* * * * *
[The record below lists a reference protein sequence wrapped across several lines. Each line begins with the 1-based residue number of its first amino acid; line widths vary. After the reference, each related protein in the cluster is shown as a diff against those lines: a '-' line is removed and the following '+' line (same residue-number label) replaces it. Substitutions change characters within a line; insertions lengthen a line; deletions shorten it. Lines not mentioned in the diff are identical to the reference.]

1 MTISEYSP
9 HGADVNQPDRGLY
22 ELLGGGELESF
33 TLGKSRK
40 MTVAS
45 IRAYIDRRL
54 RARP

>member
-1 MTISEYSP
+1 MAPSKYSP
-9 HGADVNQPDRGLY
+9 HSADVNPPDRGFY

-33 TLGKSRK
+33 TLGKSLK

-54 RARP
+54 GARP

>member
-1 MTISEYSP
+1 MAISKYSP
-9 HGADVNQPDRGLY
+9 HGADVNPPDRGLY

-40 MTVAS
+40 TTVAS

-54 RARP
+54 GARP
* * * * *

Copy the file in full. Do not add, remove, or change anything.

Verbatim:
[The record below lists a reference protein sequence wrapped across several lines. Each line begins with the 1-based residue number of its first amino acid; line widths vary. After the reference, each related protein in the cluster is shown as a diff against those lines: a '-' line is removed and the following '+' line (same residue-number label) replaces it. Substitutions change characters within a line; insertions lengthen a line; deletions shorten it. Lines not mentioned in the diff are identical to the reference.]

1 MTISEYSP
9 HGADVNQPDRGLY
22 ELLGGGELESF
33 TLGKSRK
40 MTVAS
45 IRAYIDRRL
54 RARP

>member
-1 MTISEYSP
+1 MAPSKYSP
-9 HGADVNQPDRGLY
+9 HSADVNPPDRGFY

-33 TLGKSRK
+33 TLGKSLK

-54 RARP
+54 GARP

>member
-1 MTISEYSP
+1 MAISKYSP
-9 HGADVNQPDRGLY
+9 HGADVNPPDRGLY

-40 MTVAS
+40 TTVAS

-54 RARP
+54 GARP